Although the gender gap in mathematics and science performance in secondary education is narrowing, there is a lack of females choosing STEM-related subjects in higher education, or as a career path. Parents could hold the key.
“Educating parents on the benefits of STEM-related roles and highlighting the kind of career satisfaction that is possible could transform the underrepresentation of women in STEM,” says
Trudy Norris-Grey, Microsoft’s General Manager for Central and Eastern Europe, and Chair of the organization WISE (Women in Science and Engineering). “If parents are more informed, they can help their daughters make an informed choice about their ongoing education.”
Research by global organization IET (The Institution of Engineering and Technology), found that two thirds of parents don’t feel they know enough to help their child if they ask for advice on engineering. After being shown additional information, more parents would like to know more, unaware of the broad scope of engineering careers available, including biomedicine and renewable technology.
STEM subjects are at the heart of everything we do, says Norris-Grey. “STEM skills are transferable and relevant to so many different roles. As society becomes more reliant on technology, we will need more IT professionals, and females offer a different perspective within teams.
“Around the world, there is a mis-match between the skills we are going to need versus the skills we have, and this is particularly relevant to schools.
“Teachers and parents, we’ve all got a job to do in increasing awareness and belief in girls,” adds Norris-Grey. “We all play a fundamental role in inspiring the next generation of female scientists, engineers and mathematicians. Creative, resourceful, collaborative, ingenious and adventurous students will be highly sought after in the STEM field.”
However, the responsibility does not just fall on the shoulders of parents. The challenge for the industry is to change misconceptions and encourage more role models to come into the public spotlight, says Norris-Grey. “Industries need to work harder to make STEM an interesting prospect for the next generation, so students can see themselves in that position in the future,” she says.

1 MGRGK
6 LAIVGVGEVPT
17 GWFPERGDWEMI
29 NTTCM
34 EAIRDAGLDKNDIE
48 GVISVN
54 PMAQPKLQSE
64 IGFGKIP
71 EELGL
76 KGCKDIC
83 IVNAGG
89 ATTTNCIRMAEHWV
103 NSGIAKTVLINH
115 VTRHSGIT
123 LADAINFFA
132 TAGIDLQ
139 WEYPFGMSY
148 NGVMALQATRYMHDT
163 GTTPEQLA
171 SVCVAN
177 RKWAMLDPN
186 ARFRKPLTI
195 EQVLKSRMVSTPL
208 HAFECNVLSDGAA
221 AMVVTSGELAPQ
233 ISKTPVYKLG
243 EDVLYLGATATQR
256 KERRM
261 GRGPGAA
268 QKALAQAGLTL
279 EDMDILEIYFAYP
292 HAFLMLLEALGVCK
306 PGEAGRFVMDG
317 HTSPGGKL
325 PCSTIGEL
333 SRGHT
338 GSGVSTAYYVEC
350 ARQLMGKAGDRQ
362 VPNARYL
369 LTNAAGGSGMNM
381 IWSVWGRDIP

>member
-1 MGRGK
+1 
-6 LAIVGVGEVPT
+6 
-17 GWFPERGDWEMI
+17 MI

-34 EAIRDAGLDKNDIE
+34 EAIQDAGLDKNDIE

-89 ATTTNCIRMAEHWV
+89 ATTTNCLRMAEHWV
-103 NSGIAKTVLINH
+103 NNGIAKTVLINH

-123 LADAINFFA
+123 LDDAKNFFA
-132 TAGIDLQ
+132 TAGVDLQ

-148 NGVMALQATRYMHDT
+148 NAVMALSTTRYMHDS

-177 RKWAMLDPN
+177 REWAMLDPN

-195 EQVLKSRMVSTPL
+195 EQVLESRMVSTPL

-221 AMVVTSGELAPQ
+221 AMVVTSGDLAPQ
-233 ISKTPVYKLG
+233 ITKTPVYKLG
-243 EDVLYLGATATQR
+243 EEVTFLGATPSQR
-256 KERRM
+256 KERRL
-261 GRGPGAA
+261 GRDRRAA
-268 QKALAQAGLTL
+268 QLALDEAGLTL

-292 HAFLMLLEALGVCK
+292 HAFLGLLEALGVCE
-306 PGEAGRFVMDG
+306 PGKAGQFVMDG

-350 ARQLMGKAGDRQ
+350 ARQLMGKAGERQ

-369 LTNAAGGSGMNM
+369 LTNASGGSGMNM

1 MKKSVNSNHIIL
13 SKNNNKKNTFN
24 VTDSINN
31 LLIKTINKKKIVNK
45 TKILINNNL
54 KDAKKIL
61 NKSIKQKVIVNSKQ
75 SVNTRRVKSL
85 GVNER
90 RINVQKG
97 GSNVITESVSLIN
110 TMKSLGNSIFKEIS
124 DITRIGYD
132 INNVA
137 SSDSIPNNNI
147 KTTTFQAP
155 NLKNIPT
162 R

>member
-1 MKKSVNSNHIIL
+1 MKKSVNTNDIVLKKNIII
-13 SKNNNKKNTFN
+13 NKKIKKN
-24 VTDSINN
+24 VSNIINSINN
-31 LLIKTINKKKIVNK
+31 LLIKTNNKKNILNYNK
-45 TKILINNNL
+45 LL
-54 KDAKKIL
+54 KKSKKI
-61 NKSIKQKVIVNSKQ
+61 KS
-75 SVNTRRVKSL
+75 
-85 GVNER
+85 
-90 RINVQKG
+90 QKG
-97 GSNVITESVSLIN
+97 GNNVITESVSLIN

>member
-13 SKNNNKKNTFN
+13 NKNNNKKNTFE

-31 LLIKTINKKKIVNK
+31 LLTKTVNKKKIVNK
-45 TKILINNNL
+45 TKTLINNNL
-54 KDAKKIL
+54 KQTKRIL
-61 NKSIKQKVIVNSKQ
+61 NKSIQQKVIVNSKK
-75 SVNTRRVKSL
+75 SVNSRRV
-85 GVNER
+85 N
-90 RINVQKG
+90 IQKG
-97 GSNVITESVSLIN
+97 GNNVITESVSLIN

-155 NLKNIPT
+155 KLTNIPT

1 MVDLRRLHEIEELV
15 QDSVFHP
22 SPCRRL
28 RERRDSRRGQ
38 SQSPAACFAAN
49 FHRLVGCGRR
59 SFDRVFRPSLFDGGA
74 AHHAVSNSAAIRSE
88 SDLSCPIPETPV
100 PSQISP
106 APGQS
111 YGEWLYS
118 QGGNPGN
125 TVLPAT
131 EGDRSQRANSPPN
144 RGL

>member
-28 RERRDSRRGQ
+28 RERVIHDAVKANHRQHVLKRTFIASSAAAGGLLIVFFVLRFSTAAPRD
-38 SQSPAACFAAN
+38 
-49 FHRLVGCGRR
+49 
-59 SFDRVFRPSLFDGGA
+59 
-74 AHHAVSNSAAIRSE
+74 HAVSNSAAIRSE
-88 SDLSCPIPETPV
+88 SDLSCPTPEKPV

Scientists such as Professor Eleanor Stride at the University of Oxford, who is developing new treatments for cancer and Alzheimer’s disease; and Dr Shirley Ann Jackson, an American physicist whose research led to the invention of the touch-tone telephone, caller ID, call waiting and the fiber-optic cable, are just some of the hundreds of female innovators from across the STEM sectors. “We need more role models like these to raise the profile of female innovators,” says Norris-Grey.
Changing the face of STEM
Although apps, technology, medicine and new combinations of science have revolutionized society, misconceptions about STEM subjects and careers still prevail.
“Many still view IT as a solitary profession, and engineering as dull and boring, thinking it’s just about engines and bridges. There is so much more to it than that,” says Norris-Grey.
Of course, not all females will take an interest in STEM. Interest needs to be initiated by the student. “We have to encourage girls but not dictate to them. After gaining interest, the next hurdle is retaining it,” explains Norris-Grey, who advises schools to hold more interactive sessions such as open days to pique interest.
Inviting a female engineer into the school to talk to parents and students about what they do is also valuable, according to IET. The Institution suggests that if provided with the right information about engineering and the diversity of careers within it, parents and students can better see the appeal.
“There is no silver bullet that is going to change the number of girls entering the STEM field,” says Norris-Grey. “It’s a generational process, but we need to make sure girls prosper in the right environment.”
For resources and information visit http://www.microsoft.com/about/corporatecitizenship/en-us/youthspark/youthsparkhub/
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